Many stores claim that customers are their number one priority. They come up with money back guarantees, club card discounts, and send a constant stream a mailers keeping you informed about their latest sales. Staying in touch with customers is key to the success of a business. Learning what they like, what they don’t like- these can all help keep them coming back.
In today’s world, many businesses are online. It’s both easier and harder to gather customer feedback. Whereas in a store unsatisfied customers can walk up to the manager and express their discontent, now there’s no person you can talk to. Whereas before they could fill out a card anonymously, now they have a form, or email address. When it comes to online stores, most people will just click on the back button and never return to your site again. Particularly vulernable are shopping carts. There’s a whole science to coaxing the prized Credit Card number out of prospects and getting them over the agony of pressing the buy button. Clients have an inherent fear that the world will collapse when they do.
The world of usability testing is one where you set up controlled conditions and watch someone use your product. In its purest form it consists of a special room with one way mirrors. Professional usability testers will sit behind the mirror so as to not obstruct or influence the subject conducting the test. A representative sample of users will enter the room, test the product, and provide real time feedback about their experience. The concept is that their first impressions and comments during their use of the system are the most valuable. It costs thousands of dollars to conduct these tests. One study I was a part of tested a certain financials website. On it was a picture of a golfer, but this particular branch was directed towards their lower income clientele. The client ended up paying tens of thousands of dollars to learn that poor people don’t feel a sense of connection to the game of golf. (And more importantly, they’re less likely to transact because of it.) Another example of usability testing is from a little known urban legend about Disneyland. It’s been said that when the park was first built they didn’t put walkways in. Instead they observed the natural paths that people walked, and then built the sidewalks accordingly. We’ve all seen examples where this would have been helpful in real life. On college campuses there are many fields of grass with well worn paths on them, outlining the shortcuts that people take. Say what you want about people not following the rules. If clients are in your store or on your website, it’s best to accommodate their desires. If the customer is truly to be number one, then it’s up to the planners to design the paths for them.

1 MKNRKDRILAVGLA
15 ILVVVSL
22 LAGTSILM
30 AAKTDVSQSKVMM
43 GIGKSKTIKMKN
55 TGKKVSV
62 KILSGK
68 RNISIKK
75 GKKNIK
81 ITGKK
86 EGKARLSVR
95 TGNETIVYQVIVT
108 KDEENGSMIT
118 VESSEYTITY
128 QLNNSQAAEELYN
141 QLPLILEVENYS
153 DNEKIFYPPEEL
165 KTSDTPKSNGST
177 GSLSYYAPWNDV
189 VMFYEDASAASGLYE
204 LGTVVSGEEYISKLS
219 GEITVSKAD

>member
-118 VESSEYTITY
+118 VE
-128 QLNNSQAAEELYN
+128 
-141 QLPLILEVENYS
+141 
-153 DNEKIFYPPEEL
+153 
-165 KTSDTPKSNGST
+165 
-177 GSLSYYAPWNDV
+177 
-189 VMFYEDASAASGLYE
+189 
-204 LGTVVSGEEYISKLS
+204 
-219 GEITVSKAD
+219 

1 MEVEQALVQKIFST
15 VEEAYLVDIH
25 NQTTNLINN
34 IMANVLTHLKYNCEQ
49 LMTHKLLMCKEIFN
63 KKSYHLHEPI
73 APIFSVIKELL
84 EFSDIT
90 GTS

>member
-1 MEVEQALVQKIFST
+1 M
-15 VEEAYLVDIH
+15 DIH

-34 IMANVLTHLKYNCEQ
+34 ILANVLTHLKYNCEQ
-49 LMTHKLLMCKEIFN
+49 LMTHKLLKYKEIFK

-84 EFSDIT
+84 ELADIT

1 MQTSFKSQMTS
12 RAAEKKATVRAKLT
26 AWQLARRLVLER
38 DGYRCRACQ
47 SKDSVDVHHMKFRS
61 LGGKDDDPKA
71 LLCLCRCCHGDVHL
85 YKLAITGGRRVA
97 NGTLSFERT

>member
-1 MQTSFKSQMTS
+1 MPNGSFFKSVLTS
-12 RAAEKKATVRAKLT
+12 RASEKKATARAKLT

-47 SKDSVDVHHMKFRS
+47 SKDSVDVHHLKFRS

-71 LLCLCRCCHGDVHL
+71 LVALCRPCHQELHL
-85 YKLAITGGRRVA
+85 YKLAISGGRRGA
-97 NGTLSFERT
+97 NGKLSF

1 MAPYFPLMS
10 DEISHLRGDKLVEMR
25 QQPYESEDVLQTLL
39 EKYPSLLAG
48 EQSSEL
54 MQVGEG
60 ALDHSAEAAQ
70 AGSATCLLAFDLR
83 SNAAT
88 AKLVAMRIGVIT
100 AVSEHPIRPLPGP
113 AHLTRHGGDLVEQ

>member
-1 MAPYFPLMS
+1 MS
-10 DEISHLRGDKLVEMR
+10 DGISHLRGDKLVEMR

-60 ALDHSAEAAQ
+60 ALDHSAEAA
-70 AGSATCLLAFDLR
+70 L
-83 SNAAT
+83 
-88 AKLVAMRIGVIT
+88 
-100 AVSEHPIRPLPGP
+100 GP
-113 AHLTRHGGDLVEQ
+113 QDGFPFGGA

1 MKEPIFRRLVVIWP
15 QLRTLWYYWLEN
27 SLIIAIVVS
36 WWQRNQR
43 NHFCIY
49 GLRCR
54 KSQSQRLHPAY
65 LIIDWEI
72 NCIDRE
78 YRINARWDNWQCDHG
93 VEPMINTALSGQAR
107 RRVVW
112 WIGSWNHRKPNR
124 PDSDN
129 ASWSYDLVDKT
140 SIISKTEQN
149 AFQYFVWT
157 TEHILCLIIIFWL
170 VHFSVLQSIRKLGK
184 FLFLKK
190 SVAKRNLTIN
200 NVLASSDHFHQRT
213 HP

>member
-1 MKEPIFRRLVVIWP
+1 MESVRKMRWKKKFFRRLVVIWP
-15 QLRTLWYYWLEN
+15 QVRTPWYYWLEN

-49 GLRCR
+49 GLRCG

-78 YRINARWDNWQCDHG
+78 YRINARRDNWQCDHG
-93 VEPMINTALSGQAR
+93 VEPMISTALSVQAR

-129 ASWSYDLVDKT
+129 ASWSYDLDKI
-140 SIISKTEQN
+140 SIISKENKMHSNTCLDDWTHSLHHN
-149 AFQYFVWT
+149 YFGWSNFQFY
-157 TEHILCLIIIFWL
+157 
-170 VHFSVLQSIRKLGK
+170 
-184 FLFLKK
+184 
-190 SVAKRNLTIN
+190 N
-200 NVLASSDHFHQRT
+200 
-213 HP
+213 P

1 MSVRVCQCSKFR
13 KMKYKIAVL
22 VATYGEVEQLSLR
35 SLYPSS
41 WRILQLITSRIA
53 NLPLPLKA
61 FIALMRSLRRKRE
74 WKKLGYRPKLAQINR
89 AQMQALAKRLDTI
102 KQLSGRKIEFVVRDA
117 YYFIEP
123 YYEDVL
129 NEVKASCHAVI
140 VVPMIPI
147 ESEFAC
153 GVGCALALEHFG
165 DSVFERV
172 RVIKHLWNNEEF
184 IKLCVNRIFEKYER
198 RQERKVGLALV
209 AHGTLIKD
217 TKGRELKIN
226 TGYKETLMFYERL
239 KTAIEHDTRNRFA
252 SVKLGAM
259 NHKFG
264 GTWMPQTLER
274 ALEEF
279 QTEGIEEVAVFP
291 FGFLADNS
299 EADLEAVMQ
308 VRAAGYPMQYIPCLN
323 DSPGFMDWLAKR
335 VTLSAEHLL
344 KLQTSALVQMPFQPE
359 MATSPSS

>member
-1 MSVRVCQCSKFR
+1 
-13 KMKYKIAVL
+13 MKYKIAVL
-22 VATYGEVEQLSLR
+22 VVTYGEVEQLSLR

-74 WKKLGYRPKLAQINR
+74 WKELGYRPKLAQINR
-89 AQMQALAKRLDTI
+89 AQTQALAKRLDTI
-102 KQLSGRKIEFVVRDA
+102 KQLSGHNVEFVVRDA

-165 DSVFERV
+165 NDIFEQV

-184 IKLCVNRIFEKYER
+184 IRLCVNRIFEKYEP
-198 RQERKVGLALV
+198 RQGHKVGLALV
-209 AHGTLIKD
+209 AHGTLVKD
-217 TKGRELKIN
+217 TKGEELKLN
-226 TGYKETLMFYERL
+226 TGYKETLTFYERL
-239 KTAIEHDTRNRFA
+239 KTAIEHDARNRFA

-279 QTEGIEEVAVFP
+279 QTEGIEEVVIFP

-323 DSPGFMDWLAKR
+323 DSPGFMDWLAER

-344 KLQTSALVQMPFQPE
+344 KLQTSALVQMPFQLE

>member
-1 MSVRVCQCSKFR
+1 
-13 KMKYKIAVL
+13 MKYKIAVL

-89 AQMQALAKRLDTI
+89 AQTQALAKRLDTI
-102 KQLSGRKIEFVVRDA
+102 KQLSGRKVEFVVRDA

That type of feedback is exactly what UserFeel provides. They have a network of testers who will navigate to your site, conduct various operations, and provide real time feedback about their experience. The testers record a video of their screen and spoken thoughts while navigating your site. So if they can’t find the submit button you can watch them search for it for 15 seconds and then give up in a frustrated panic. If they are unable to figure out how to register, don’t think the picture of Donald Duck belongs there, or have trouble searching for items, they’ll tell you that as well. A sample tester feedback video can be found on UserFeel’s site.
As opposed to costing thousands upon thousands of dollars, Userfeel is a clean $39 per test. There are bulk discounts as well. It’s available in multiple languages and is also offered as a white label service. What that means is design firms can purchase usability tests and include them in their own reports without UserFeel’s brand on it. As an aside, here’s a power user tip for designers. If you ever have trouble convincing the client of a certain design choice, prove to them that that’s what their customers want. Truth be told, many of the user tests I’ve been a part of were to settle battles within offices. One group couldn’t convince the other group of a design choice, so we were hired to settle the matter based upon user feedback. It’s invaluable feedback. When signing up fro UserFeelyou’re prompted to describe the scenario and tasks you’d like tested and various questions you’d like answered. It also gives you option to select gender, age bracket, and level of technical expertise of the testers.
Millions of dollars in lost sales has been attributed to bad site design. What makes sense to designers and developers, doesn’t always make sense to the users they built the site for. If uncomfortable, users flee sites as quickly as they find them. With UserFeel, you can get an understanding of exactly what’s going through their minds and when. From there you can hone your site to keep your clients, happy, comfortable, and choosing to purchase.